Reporting claims which may just be beyond the deductible is a recurrent discussion with policyholders. Insurance agents and brokers are asked these delicate questions all the time. Independent Agent Magazine ran a story in 2005, Gray Area of Reporting Claims, discussing the issues that arise in reporting and not reporting a claim. Insurance agents and brokers should be wary about not reporting losses without full disclosure of all the consequences to the policyholder.

The discussion in the article was enlightening regarding the consequences the broker and agent may face if disclosure is not made:

…The VU group recently discussed an agent’s obligation toreport a potential claim to carriers if insureds tells the agent about it but arenot sure if they want to submit it to the carrier. What do you think?

First, consider each party’s contractual relationship in the transaction. The insurance policy is between the policyholder and the carrier. Whether insureds want to report a claim and take advantage of coverage is up to them. After all, insurance policies include deductibles to prevent a frequency of small claims reports. Depending on the type of insurance, insureds may have different responsibilities to report claims or potential claims; make the client aware of those provisions. If a client tells you that his Rolex was stolen and he wants to know if he should report it, should you feel obligated to recommend that he report the claim or advise him that he’s better off paying to replace the watch because it barely pierces his deductible? Check the policy language, but in this particular case of first-party property coverage, the insured has the right to absorb the claim if he chooses because he is a party to the insuring agreement.

The other contractual relationship to consider is your agency contract with the carrier…Are you an agent of the company or a broker representing the client…When it comes to contractual relationships with the parties involved in the claims reporting transaction, you must evaluate and balance your fiduciary duty to your client with your contractual relationship with your carrier.

Also think about the potential long-term impact the claim could have on both the insured and the company. If the insured doesn’t want to report a stolen watch, the long-term financial impact to the insured, company and your agency E&O is finite—the value of the watch. On the flipside, say your client gets into a minor fender bender with limited damage to the cars. If the incident is not reported and two months later the other person involved sues the client for bodily injury damages resulting from the accident, the insurance company could be on the hook for significant payout since it didn’t have the opportunity to mitigate loss through early settlement. The possibility of an unpaid claim went up significantly, and the potential E&O claim and carrier subrogation against you also went up.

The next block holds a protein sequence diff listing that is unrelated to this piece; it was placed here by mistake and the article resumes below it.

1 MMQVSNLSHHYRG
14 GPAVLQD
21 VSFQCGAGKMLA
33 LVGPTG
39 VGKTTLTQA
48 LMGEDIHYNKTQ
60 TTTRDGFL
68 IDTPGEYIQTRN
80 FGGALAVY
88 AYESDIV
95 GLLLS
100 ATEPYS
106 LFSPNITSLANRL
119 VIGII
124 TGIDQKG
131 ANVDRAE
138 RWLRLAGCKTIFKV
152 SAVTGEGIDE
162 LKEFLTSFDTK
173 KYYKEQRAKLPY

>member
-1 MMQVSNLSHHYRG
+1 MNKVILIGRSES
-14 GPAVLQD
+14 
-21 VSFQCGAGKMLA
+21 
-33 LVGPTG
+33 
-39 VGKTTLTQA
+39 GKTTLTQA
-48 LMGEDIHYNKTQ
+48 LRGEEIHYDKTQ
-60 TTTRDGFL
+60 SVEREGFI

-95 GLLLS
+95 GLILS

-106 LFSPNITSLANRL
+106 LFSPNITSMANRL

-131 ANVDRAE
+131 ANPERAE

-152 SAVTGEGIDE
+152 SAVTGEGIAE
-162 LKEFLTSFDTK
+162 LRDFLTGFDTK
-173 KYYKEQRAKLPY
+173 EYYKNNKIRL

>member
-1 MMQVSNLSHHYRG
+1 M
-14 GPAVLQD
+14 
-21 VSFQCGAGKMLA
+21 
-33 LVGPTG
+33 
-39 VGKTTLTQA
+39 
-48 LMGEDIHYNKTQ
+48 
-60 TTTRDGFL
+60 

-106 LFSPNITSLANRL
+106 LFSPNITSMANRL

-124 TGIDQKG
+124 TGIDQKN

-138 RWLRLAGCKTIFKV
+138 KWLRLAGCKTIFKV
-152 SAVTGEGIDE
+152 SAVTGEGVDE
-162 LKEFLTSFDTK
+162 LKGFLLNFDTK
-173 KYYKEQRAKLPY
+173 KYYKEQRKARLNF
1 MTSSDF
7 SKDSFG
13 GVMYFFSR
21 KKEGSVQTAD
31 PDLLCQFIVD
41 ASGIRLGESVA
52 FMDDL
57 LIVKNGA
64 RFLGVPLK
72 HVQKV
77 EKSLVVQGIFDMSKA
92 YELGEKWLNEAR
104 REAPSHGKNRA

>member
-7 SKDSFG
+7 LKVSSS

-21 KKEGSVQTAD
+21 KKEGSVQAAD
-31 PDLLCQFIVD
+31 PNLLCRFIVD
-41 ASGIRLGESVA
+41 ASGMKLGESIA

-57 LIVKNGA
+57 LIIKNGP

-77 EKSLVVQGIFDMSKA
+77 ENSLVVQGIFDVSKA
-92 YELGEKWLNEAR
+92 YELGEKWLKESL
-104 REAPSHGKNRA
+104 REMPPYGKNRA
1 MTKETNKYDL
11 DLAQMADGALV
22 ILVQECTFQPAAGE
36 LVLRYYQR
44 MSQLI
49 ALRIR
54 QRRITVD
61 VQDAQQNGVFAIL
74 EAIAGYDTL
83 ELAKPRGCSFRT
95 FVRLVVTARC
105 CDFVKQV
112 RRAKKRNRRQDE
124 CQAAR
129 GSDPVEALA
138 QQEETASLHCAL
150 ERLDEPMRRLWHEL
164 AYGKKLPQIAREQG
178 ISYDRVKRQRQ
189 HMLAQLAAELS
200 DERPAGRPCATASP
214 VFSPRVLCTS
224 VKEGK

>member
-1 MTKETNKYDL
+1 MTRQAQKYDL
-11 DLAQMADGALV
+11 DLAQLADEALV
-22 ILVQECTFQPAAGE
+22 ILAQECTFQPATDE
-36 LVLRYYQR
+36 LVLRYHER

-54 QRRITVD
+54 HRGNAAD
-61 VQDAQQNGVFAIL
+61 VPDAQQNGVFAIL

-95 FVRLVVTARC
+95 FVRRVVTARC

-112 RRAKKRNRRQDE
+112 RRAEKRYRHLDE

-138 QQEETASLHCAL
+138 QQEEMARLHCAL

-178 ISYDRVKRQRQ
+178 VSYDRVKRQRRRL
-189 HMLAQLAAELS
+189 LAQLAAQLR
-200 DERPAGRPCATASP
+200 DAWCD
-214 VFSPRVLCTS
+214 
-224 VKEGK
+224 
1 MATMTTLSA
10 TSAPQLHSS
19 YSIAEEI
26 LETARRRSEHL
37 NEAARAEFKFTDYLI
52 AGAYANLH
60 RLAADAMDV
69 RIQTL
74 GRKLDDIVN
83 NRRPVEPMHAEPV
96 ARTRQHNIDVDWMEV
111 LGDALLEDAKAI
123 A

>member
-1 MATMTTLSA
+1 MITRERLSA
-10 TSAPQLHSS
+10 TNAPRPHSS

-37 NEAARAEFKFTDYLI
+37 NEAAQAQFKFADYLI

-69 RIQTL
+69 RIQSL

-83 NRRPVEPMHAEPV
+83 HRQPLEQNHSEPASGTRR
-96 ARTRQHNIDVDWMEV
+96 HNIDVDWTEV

If insureds decide not to report the claims and you agree with their decision to absorb the loss, fully disclose to the insureds what could happen if the claim is not filed (both short term and long term), document the file and request a written signed disclaimer about their decision. (emphaisis added)

It should be noted that this article ran in the errors and omission section of the Independent Agent Magazine. Under some forms, policyholders are obligated to report all losses if the policy is read literally. This is an absurd requirement because losses which are excluded or less than the deductible occur everyday. While insurance defense attorneys may argue that all losses must be reported, does the carrier want its policyholders to report the mars, nicks and scratches that happen everyday to most structures?

Still, not reporting a significant loss which may eventually lead to a claim in excess of the deductible is a very risky proposition. If one follows the “safe is better than sorry philosophy,” reporting is a much better practice. Insurers should be subject to consumer protection guidelines which prevent the reporting of unclaimed losses as an adverse underwriting criteria.